The USDA also has an Alternative Farming Systems Information Center and last year posted an extensive state-by-state directory of Educational and Training Opportunities in Sustainable Agriculture (http://www.nal.usda.gov/afsic/pubs/edtr/EDTR2009.shtml).
4. Related fields. Lora Lea Misterly of the wonderful Quillisascut Farm in Washington State (http://quillisascut.com) suggested nutrition-dietitian training. "I can see a need for more public schools to take this angle to supporting healthy foods, mix it up with sustainable local foods and it is a dynamite recipe for future job seekers. I also think school garden educators/community garden educators." The fact is that we don't really know what the shape of the future food system will be over the next 40 to 50 years. With more and more state and local governments taking policy positions on local food security, careers may develop within urban planning focusing on food security and helping build community access to healthier foods and protecting or developing farms.
5. Volunteering on a local level. Don't discount volunteering if you can afford it, because it demonstrates passion that employers look for and will help you explore facets of your interest. Volunteering to teach may help educate the teacher. Volunteering for an organization in which one would hope to be employed is a time-honored approach in any non-profit field. (Note: It is generally illegal in the for-profit field, however.)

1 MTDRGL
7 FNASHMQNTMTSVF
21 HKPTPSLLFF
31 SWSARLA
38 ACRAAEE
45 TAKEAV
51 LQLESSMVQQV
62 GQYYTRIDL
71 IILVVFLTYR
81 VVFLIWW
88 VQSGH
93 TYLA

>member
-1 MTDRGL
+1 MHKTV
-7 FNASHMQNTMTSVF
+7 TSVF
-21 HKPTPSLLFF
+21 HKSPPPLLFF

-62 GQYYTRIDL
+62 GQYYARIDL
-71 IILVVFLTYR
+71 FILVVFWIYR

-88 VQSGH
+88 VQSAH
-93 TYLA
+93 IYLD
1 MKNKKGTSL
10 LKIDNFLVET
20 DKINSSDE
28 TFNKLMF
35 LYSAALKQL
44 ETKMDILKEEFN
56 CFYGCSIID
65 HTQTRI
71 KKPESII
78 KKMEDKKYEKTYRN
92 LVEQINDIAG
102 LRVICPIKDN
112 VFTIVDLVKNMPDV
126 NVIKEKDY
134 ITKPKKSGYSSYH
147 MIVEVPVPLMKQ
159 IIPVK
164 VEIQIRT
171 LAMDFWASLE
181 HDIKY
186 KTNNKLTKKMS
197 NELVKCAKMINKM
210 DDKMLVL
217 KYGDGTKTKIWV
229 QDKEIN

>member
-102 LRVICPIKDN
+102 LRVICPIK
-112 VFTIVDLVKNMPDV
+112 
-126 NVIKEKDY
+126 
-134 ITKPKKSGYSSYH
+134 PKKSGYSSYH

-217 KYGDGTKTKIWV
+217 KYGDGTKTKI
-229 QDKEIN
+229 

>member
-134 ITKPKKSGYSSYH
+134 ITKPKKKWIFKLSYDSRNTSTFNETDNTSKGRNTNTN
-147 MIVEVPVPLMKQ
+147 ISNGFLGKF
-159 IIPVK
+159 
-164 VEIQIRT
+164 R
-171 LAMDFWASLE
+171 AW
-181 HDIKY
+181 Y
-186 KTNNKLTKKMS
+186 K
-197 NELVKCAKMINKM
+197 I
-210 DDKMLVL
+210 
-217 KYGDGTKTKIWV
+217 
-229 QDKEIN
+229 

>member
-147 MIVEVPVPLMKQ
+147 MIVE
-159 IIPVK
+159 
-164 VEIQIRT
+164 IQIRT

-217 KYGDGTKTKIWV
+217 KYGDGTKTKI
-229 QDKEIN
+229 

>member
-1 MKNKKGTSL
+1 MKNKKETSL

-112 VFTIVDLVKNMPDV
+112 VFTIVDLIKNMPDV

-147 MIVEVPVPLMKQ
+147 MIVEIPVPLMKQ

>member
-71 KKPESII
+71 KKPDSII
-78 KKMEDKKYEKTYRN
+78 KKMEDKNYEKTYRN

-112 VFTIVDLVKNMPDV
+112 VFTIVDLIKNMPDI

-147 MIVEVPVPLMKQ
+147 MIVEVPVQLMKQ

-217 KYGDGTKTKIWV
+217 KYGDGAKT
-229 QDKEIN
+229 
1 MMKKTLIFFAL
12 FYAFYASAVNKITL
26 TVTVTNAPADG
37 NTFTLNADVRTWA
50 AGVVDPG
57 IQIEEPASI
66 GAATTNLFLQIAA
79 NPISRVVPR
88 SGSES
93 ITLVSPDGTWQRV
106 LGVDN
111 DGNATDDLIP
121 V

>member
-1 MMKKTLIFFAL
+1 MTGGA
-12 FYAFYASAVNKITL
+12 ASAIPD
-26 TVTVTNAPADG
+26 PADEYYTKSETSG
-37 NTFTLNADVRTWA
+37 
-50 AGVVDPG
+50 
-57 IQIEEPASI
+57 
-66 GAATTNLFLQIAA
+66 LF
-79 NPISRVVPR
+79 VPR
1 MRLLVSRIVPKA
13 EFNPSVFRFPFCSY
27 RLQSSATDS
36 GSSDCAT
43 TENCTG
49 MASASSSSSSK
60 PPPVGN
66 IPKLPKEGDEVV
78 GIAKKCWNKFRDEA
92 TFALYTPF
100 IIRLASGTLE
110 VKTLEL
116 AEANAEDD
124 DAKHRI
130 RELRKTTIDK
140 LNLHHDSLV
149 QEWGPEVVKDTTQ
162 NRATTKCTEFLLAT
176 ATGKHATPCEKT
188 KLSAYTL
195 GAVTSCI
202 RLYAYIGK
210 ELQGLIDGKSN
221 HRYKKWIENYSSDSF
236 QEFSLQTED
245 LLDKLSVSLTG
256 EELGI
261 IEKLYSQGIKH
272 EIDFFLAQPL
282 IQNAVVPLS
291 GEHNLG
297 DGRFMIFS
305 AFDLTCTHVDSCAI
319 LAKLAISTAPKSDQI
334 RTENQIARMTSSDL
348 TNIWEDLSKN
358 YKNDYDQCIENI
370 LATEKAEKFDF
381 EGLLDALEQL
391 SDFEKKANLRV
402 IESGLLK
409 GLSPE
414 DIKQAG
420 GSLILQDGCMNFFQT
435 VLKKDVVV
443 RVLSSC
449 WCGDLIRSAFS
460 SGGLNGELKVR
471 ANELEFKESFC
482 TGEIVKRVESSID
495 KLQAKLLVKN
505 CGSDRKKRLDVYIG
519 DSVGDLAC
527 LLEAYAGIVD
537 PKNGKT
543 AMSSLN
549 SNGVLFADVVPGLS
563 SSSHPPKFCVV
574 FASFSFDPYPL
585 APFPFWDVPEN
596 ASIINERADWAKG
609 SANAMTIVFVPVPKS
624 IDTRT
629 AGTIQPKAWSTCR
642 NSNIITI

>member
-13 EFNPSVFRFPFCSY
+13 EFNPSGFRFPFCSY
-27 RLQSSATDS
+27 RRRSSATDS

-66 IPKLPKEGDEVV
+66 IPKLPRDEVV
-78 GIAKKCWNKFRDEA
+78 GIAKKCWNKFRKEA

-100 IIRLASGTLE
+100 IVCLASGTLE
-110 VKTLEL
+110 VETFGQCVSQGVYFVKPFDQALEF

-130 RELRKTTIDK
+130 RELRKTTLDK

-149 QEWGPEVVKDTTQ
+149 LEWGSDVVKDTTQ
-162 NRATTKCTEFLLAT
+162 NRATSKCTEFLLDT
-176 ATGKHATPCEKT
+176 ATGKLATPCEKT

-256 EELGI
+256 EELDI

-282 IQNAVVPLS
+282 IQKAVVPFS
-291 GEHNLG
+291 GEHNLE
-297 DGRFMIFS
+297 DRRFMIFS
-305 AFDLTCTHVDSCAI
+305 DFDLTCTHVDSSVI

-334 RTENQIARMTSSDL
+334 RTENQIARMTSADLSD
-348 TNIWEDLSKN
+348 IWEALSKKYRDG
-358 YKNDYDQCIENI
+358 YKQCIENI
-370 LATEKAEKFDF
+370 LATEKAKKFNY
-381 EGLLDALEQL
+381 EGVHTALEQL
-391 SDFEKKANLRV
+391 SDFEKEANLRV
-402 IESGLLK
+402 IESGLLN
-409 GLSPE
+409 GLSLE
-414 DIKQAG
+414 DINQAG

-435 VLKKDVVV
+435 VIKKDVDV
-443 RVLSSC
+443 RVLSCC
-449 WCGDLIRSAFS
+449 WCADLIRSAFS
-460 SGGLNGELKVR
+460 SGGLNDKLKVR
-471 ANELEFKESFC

6. Enjoy your passions. You never know what you will learn or who you will meet. Sites are cropping up everywhere to inspire visions and teach skills in gardening, intensive backyard farming, and small-scale aquaponics. An explorer could get lost among the rich links these sites provide. Becoming a member of a community-supported agriculture program, or helping out with its administration, will supplement other marketable skills and help candidates stand out when competing for jobs in food-related organizations. Bob Waldrop told me that he got started by changing his diet and eating locally as much as possible, and that practice eventually led to the founding of the Oklahoma Food Cooperative. My own experience is similar. Starting with a passion, and figuring out the practical realities of your chosen passion, is the first step for many.
More and more schools are offering undergraduate and masters programs in food systems and sustainable agriculture or "sustainability" writ large. Besides inspiring new academics, it's not clear how long-lasting these programs will be—as with any new discipline. I'll admit my bias toward specifics skills training rather than taking a job as a "sustainability coordinator," as several applicants have asked me to create for them. (We don't have any.) I think these positions may well be a short-lived phenomenon. Sustainability is becoming embedded in operations, where it belongs, rather than seen as an ancillary support position. How can one intelligently make change without understanding the processes that need to be refined? Along those lines, a prospective reformer might want to start a revolution from within and apply to "mainstream" food producing companies, learn about their sourcing and distribution from the inside (but not marketing). Who better to influence than colleagues who already respect what you do?